Situated in Northern New Mexico, Los Alamos is best known as the location of the Manhattan Project, a World War II initiative that helped usher the world into the Atomic Age. But there’s much more to this hilltop town—the same qualities that made Los Alamos a fitting remote outpost for top-secret research also makes it a diverse outdoor playground. It’s perched on the Pajarito Plateau, created by volcanic activity eons ago, between the Jemez Mountains to the west and White Rock Canyon and the Rio Grande to the east.
Los Alamos is the gateway to three national parks - destinations that prove there’s plenty to explore when it comes to Los Alamos’ past and present.
1.Bandelier National Monument
The dramatic landscape a dozen miles outside of Los Alamos that is now known as Bandelier National Monument was formed a million years ago of fire and ash. When volcanic explosions rained cinders over the landscape, the ash cooled into a soft layer of tuff. Over the centuries, the tuff eroded into Swiss cheese-like canyon faces that Ancestral Puebloans adapted into living spaces around 700 years ago.
Today, you can wander Frijoles Canyon, walking amongst the remains of multi-storied adobe dwellings on the canyon floor and climb ladders into the cave dwellings. At Alcove House, towering ladders lead to a kiva (ceremonial chamber) that testifies to the complex rituals and lives of the people who once dwelled here. A recently renovated visitor center tells the story of these ancient peoples and is worth a stop.
With more than 70 miles of trails running through the 33,000 acres of rugged and beautiful canyon country, there are both backcountry options and shorter trails to check out. Much of the backcountry is still recovering from the Las Conchas Fire of 2011, and while many of the trails have been reestablished, check current conditions at the visitor center before heading out.
One of the park’s most popular hikes, Tsankawi, lies outside the main section. The short, 1.5-mile trail follows an ancient trail worn into the rock face and ladders up to an Ancestral Puebloan village.
2. Valles Caldera National Preserve
The same volcanic activity that shaped the Pajarito Plateau more than a million years ago also collapsed a great bowl known as the Valles Caldera. Today, the 13.7-mile wide depression is a popular destination for hiking and mountain biking (though its 8,000-foot elevation may mean those from sea level have to take it easy). With a wide meadow and surrounding ponderosa-forested peaks, many people look for wildlife like elk and turkey here, and trout fishing is popular in the waters that carve through the grass fields.
Valles Caldera is a four-season destination: Besides fishing year round, cross-country skiers and snowshoers crunch through the snow that blankets the valley here as early as Thanksgiving all the way through March.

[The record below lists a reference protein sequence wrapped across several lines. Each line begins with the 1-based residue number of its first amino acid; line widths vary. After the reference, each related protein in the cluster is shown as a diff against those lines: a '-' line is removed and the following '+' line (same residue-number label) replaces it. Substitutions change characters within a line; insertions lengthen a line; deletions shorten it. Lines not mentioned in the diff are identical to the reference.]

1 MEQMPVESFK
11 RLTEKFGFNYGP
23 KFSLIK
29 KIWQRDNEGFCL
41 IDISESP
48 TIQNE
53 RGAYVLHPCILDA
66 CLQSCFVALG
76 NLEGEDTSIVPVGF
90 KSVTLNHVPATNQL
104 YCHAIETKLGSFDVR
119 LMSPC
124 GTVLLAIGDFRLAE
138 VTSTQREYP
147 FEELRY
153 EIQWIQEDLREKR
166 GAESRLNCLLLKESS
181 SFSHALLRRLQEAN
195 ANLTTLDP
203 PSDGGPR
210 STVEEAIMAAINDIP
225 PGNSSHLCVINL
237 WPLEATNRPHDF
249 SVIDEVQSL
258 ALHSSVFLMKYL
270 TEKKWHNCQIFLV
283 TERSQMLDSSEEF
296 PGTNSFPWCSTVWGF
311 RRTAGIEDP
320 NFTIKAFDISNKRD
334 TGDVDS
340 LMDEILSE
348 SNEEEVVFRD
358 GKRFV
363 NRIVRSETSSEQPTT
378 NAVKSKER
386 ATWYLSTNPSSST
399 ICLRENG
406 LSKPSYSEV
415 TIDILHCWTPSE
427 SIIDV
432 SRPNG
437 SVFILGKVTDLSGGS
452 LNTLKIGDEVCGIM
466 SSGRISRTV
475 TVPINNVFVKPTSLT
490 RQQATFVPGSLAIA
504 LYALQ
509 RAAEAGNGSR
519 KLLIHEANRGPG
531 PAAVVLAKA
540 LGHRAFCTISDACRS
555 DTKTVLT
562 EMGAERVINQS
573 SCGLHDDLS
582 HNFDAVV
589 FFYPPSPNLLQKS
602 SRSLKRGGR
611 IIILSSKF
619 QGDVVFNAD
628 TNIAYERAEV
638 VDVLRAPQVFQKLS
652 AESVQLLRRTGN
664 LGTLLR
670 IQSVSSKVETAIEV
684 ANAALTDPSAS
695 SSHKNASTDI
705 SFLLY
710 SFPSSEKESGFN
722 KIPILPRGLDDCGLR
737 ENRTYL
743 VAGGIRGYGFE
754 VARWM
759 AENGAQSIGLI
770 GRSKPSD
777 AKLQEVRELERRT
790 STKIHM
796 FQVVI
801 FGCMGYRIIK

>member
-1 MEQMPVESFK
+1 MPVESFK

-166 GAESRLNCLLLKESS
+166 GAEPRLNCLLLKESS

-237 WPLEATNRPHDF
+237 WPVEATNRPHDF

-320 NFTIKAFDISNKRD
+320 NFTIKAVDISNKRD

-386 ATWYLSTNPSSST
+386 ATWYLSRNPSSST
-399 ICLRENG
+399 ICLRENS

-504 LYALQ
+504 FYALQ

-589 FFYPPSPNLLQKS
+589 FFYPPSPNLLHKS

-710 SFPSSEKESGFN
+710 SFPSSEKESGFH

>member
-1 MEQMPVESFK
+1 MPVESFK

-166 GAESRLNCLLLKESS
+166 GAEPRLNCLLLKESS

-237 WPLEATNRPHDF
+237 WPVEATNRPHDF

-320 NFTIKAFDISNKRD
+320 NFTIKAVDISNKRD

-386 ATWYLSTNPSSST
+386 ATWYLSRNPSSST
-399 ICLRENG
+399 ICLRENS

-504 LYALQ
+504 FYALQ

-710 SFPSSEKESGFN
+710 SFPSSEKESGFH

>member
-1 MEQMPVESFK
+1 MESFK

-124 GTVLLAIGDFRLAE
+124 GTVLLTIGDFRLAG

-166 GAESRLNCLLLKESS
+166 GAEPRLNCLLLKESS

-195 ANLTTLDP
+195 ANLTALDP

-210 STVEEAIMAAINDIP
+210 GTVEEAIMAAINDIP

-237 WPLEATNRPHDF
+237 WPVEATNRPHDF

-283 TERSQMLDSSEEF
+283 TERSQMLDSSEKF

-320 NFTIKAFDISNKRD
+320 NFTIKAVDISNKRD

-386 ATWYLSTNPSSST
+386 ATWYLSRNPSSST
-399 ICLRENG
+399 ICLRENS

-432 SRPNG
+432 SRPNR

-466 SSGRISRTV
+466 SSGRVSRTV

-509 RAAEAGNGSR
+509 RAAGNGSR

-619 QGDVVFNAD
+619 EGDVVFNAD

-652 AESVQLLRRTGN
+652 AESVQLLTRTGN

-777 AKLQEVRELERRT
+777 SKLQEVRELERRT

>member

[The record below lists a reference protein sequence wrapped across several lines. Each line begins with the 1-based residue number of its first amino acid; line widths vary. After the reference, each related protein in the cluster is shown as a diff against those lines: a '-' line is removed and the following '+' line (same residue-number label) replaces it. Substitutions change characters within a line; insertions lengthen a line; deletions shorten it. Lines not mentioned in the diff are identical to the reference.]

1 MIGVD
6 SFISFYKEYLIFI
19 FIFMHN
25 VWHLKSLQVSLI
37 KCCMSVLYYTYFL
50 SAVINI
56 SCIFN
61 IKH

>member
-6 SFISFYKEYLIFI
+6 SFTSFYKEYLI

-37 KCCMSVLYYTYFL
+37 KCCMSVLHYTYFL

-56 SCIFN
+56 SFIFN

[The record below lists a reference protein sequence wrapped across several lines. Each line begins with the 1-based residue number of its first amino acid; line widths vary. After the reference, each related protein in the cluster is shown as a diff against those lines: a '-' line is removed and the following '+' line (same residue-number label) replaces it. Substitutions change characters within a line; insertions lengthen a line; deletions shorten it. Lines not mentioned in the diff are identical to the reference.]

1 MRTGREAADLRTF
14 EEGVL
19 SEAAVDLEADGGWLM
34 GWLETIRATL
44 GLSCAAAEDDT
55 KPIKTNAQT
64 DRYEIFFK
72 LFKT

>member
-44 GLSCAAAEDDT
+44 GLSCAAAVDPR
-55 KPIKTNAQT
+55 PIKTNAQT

3. Manhattan Project National Historical Park
Established in 2015, the Manhattan Project National Historical Park includes three locales across the U.S. integral to the development of the Atomic Bomb: Hanford, Washington; Oak Ridge, Tennessee; and Los Alamos. At one point, the latter had some 6,000 scientists and support personnel designing and building atomic bombs.
The official park includes three sites around the city. The "Little Boy" bomb was built in the three bunkers at the Gun Site Facilities. At the V-Site Facilities, lab staff assembled the first ever bomb test. And plutonium chemistry research was conducted at the Pajarito Site. Unfortunately, there’s currently no public access to these spots, but there’s no shortage of sites to see in town, including a historic walking tour of downtown Los Alamos where many of the buildings have Manhattan Project Connections.
On the Way to Los Alamos...
...make time to visit the Puye Cliff Dwellings at the Santa Clara Pueblo. The ancient inhabitants of what is now Bandelier National Monument likely traded with their neighbors at today’s Puye Cliff Dwellings. The site is similar to Bandelier, but there’s no cave climbing allowed here, just easy treks beneath the cliffsides that were once dwellings.
The only way to visit the dwellings is to take a tour with a guide from the Pueblo of Santa Clara. The tours are led by the ancestors of those that live here, who paint the picture of life along the Rio Grande Valley some 700 years ago. The national historic landmark is one of the only sites of its kind in the Southwest that’s still controlled by the Pueblo peoples who trace their lineage here (the Santa Clara people now live in a village below).
The Puye Cliffs grabbed Western tourism entrepreneur Fred Harvey’s attention, and he built a center at the base of Black Mesa in the late 1800s. It’s one of the few Harvey Houses that travelers had to reach via car as well as train, and it’s the only one built on a Native American pueblo. Today, the building serves as an interpretive center and gift shop. During summer, Native American artists often sell turquoise-and-silver jewelry under the portal, and tribal dancers move to a drumbeat in their traditional regalia on the back patio.
While these are some of the bigger parks near Los Alamos, the county is home to 13 public parks, too. No matter where you plan to spend your time in the area, there is outdoor space just waiting to be explored!
Originally written by RootsRated for New Mexico.